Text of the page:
In Our Image

In Our Image – Volume 5 Chapter 4

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Author’s Note: Sorry for the long absence, school has really been eating into my time lately. Expect a post about the schedule for the coming month’s soon! Thanks for the patience!

Volume 5 – Chapter 4

The angel sat in a delicate metal chair, arms folded as he curled a lock of his golden hair between two fingers. In front of him, a small basket full of bread rolls sat–an appetizer he had ordered less from hunger and more from habit, although he was currently chewing absentmindedly on his second.

Glancing around, he appraised the other customers of the small cafe, silently assessing their mannerisms, determining whether they posed a threat to the secrecy of his upcoming meeting. He had learned long ago that one could never be too careful in such matters, and so was very thorough in his observation, but eventually he let it rest–they seemed to be nothing more than average humans.

Finally, with that squared away, he turned to look across the street, and he waited.

It took longer for his companion to arrive than he had expected, and as the angel made his way across the street ten minutes late, adjusting his sunglasses and scanning the area, Barachiel decided he would have to get to the bottom of the uncharacteristic tardiness.

But that must be put aside until later. Today, he had something much more important to discuss.

The angel reached the table, and took a seat across from Barachiel. Removing his sunglasses, revealing vibrant brown eyes, he raised his eyebrows.

“Did you order all of this bread for yourself?” he asked, while simultaneously raising his hand for a nearby waitress and ordering a cup of coffee. Smiling as she walked away, he ran one hand across the dome of his shaved head and picked up a roll with the other. “Or did you just want to leave with takeout?”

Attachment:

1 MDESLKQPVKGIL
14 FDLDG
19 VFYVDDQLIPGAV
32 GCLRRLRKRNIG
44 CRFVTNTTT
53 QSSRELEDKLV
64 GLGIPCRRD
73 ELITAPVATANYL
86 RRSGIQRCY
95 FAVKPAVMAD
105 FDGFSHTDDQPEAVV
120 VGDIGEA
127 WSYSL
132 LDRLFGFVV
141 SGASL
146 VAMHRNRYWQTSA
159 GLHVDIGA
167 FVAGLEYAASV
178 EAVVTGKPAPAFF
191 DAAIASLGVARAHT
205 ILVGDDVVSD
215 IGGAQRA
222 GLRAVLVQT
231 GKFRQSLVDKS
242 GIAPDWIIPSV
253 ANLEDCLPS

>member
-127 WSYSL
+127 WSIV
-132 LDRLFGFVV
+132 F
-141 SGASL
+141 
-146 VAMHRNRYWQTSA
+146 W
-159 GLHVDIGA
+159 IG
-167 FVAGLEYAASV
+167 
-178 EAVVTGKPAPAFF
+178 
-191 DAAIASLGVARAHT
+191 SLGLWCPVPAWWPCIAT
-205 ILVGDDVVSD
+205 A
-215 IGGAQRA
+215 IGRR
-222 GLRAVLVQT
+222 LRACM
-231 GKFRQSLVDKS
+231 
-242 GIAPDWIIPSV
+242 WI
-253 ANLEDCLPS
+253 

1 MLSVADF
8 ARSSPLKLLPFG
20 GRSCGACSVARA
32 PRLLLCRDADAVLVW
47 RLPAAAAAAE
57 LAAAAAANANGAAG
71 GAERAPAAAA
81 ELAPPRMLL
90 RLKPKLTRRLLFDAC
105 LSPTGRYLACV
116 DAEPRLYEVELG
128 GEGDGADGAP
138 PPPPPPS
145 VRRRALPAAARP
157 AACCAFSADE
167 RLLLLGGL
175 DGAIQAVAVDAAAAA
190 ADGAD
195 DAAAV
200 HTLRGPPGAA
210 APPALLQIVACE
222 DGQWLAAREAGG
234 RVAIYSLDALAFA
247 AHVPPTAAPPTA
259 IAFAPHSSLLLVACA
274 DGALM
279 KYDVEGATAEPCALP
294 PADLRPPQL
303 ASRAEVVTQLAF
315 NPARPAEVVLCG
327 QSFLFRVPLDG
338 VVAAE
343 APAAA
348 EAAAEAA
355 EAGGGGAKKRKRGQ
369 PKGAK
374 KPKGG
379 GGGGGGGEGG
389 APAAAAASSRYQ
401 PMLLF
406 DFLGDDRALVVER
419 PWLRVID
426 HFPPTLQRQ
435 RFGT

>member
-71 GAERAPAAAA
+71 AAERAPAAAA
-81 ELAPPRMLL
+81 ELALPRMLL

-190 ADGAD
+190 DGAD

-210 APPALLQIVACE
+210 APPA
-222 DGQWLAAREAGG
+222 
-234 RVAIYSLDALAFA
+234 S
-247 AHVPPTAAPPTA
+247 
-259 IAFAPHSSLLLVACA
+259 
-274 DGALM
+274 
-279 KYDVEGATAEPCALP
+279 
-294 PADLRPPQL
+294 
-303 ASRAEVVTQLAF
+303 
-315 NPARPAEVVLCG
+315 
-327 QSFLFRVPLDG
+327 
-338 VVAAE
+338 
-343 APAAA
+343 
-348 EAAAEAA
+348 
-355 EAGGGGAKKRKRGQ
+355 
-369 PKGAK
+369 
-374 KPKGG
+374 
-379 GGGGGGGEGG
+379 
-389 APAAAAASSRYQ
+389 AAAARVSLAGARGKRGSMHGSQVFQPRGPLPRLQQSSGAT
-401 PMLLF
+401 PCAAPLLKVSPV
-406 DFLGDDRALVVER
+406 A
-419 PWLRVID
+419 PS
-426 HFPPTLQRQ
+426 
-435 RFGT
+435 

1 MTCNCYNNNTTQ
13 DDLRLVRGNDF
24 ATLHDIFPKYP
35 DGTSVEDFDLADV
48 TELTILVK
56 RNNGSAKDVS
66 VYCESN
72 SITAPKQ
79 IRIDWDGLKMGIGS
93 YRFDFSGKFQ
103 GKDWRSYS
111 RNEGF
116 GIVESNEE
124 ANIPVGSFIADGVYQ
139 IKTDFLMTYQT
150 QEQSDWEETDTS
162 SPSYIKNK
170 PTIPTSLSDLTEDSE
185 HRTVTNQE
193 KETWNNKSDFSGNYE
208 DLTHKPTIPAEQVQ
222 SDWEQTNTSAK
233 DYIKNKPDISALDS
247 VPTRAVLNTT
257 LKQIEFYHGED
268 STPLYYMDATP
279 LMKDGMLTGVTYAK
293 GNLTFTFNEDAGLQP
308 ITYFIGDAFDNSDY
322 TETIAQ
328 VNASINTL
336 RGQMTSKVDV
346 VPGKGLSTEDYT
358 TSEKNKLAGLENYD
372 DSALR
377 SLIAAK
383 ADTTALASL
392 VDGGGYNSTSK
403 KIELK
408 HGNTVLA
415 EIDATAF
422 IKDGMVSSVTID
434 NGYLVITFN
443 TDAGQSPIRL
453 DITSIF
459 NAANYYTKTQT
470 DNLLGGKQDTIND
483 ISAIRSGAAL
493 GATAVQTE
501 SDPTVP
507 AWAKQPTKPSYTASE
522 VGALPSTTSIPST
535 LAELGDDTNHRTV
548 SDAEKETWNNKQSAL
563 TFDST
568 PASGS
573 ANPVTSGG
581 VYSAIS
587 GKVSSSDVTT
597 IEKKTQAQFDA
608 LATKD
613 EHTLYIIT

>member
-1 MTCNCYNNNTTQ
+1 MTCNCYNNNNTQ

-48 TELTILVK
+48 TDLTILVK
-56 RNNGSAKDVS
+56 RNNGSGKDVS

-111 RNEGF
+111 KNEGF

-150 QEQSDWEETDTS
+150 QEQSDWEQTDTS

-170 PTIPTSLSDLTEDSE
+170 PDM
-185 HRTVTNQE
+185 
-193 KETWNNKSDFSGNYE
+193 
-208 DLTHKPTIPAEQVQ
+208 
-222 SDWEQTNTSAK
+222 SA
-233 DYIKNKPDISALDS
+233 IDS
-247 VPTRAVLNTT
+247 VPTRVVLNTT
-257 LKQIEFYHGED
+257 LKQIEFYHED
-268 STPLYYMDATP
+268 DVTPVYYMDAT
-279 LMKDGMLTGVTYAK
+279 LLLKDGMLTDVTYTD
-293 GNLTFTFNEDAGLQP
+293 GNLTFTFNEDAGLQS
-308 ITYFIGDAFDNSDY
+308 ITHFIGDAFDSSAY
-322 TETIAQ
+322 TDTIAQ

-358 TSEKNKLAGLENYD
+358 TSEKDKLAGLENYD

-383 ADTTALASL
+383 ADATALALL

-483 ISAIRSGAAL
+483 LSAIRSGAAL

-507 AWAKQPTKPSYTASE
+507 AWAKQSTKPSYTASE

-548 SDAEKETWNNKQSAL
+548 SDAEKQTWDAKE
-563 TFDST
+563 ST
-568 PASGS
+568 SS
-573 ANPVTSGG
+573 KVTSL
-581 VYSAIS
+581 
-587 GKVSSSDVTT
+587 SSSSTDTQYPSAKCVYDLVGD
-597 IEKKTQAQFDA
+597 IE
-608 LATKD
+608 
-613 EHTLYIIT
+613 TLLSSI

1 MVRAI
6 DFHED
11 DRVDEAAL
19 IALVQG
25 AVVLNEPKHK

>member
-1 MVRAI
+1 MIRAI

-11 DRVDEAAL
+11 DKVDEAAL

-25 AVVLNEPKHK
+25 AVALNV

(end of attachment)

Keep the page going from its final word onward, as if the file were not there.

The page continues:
“We have something we need to discuss, Eremiel,” Barachiel said, ignoring his comments. “I am going to need your assistance in furthering our plan.”

Faster than lightning, his expression changed, his eyebrows furrowing, his mouth closing in a straight line as he rested his chin in his hands. For all of his jokes, Eremiel knew when to get serious, and Barachiel had always felt that many of his other companions could learn from following in his example.

“Ah.” Noticing that the waitress was approaching once again, he waited until he had prepared his drink–more cream than coffee–before continuing. “I had meant to ask how they were progressing. I haven’t felt anything strange in some time, so I assumed nothing had changed, but the fact that you called me out here is making me think a little differently.”

“That is correct,” Barachiel said. “If I’m being honest, things have been moving at a much slower pace than we would have hoped, which explains why you and the others have not felt any changes since the initial surge. However, I have been watching them closely, and have seen their development first hand. No matter how slowly, they are coming much closer to realizing the full extent of their abilities.”

Eremiel nodded, and took a sip of his coffee. “Well, that’s good news, I suppose. Would you say they are close to opening the gate, then?”

Barachiel tore off the end of his third roll and began to chew, mulling over his response. Eremiel had a special knack for asking the very few questions that Barachiel did not have an answer to, a quality which, although one of the many reasons he kept the sharp-witted angel at his right hand, never ceased to annoy him.

Finally, Barachiel sighed, leaning back in his chair and running a hand through his hair.

“Truthfully, there is no way to know,” he admitted. “But, if you are asking for my personal opinion on the matter, I believe that they are very close.”